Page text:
Transcoder & combiner equipment 100 is needed in order to convert between the typically μ-law encoded voice as used in the PSTN and the low rate digital voice coding such as CELP used on the radio links. In addition to the transcoding function, transcoder & combiner equipment 100 also implements the signal diversity combing in the up-link direction and signal duplication in the downlink direction.
In the preferred embodiment of the present invention, the user communication signals, comprising digitized voice or data, multiplexed together with the signalling information related to this connection, are carried in a digital, framed format suitable for the terrestrial transmission links 124,126 between the BSs and the MSC. These frames are subsequently referred to as transcoder & combiner frames. In addition to this user information, transcoder & combiner frames may also contain information supplied by the BSs which is relevant to the signal quality as used for the signal diversity combining within the MSC in the uplink direction.
These transcoder & combiner frames arriving and leaving on the circuits 130,132,134 are buffered in the digital memory 104 for the uplink and downlink direction, respectively. Digital processor 102 reads and writes cyclically the transcoder & combiner frames from and to digital memory 104. In the uplink direction, a signal quality indication attached to the transcoder & combiner frames arriving from circuits 130,132 into the memory 104 is inspected and processor 102 performs the diversity selection based on these indications. In the downlink direction, voice samples arriving from circuit 134 into the memory 104 are transcoded and packed into transcoder & combiner frames by processor 102.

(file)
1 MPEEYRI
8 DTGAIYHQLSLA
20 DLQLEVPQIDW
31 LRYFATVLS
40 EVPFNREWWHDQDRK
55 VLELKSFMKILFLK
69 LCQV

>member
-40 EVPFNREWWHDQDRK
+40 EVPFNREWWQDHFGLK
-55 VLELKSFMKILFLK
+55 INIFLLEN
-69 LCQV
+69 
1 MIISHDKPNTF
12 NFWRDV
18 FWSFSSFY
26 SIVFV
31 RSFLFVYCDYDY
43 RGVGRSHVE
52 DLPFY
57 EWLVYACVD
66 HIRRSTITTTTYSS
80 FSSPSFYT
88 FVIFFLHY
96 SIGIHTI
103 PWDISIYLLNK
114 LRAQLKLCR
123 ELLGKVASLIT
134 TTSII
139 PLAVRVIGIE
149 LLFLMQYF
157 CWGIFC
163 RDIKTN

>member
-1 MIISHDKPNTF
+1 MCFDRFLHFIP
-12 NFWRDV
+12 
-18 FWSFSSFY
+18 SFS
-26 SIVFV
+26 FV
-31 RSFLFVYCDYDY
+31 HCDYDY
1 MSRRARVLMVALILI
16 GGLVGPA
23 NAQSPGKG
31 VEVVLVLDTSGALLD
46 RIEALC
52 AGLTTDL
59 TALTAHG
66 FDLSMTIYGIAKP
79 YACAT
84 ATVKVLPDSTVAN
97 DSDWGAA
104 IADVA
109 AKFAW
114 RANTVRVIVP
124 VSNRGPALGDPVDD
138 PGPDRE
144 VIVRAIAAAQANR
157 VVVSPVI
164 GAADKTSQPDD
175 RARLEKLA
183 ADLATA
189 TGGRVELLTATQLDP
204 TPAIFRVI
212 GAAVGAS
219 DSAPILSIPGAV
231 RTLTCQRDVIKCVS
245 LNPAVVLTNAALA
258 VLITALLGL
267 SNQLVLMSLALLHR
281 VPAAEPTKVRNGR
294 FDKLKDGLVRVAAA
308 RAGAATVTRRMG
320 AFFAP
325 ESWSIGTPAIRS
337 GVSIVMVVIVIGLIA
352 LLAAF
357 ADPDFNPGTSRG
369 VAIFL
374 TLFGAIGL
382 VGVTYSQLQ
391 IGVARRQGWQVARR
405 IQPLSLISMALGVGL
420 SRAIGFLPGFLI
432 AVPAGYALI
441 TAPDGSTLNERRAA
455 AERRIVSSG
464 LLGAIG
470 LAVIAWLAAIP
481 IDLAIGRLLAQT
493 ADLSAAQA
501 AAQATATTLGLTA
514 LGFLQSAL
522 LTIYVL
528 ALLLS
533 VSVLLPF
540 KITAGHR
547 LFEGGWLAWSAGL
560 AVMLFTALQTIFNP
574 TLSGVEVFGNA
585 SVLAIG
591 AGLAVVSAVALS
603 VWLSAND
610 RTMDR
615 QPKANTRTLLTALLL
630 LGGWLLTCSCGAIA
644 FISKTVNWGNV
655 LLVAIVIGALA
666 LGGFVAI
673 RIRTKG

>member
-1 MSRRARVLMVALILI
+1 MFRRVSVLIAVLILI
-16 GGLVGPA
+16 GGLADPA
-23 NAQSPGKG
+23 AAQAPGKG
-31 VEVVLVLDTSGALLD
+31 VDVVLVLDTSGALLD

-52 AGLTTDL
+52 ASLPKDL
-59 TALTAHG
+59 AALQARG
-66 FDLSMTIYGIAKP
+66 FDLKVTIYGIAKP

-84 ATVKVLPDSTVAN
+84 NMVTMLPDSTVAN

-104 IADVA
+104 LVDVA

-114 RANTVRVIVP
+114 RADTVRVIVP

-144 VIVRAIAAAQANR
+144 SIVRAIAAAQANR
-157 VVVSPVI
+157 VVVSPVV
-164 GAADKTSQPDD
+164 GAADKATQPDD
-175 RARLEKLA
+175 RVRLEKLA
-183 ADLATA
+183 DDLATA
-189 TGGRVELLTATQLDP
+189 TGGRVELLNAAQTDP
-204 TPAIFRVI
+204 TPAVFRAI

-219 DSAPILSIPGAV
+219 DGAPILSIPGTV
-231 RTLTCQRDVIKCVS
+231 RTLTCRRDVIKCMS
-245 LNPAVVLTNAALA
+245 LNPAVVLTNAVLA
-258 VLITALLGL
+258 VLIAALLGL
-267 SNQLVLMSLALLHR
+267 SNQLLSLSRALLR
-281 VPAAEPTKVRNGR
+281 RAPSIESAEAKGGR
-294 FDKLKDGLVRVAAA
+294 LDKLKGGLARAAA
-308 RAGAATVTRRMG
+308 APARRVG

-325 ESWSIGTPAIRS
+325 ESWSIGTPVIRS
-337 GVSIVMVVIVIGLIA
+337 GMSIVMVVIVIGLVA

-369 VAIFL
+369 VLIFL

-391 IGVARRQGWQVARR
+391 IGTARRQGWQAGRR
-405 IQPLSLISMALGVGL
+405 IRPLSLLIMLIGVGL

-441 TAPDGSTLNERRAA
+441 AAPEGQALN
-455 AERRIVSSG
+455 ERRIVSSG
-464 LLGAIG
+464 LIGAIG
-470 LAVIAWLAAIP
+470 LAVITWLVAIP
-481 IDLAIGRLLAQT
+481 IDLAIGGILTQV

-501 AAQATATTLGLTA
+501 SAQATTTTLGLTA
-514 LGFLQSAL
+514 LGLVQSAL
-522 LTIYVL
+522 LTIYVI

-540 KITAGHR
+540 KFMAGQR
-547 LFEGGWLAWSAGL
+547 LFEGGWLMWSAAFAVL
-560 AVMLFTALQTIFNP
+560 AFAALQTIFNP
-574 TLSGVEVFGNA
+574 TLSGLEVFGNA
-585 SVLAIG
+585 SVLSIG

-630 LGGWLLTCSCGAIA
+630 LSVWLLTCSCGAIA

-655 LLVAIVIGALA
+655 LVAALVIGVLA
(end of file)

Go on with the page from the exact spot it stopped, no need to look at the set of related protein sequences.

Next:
Transcoder & combiner equipment 100 by means of the digital processor 102 also extracts, respectively inserts, the user signalling information from, respectively into, the transcoder & combiner frames and offers, respectively receives, this signalling information to MSC control processor 110 via a circuit 140. By these means, MSC control processor 110 receives MS signalling information such as pilot signal quality measurement reports. Thus, MSC control processor 110 possesses the necessary information to initiate and terminate inter-MSC or intraMSC soft handoffs, as well as control handoffs. Furthermore, by these means MSC control processor 110 can issue the appropriate handoff commands to the MS via circuits 140,130,132 and links 124,126 as well as via the digital packet switch 114 and link 122 to other MSCs, should this be required.
FIG. 3 shows an exemplary embodiment of a BS used in a CDMA cellular telecommunications system to which the present invention relates.
Block 200 shows the apparatus required to support a single CDMA communication within a BS, referred to as CDMA channel equipment (only one is shown).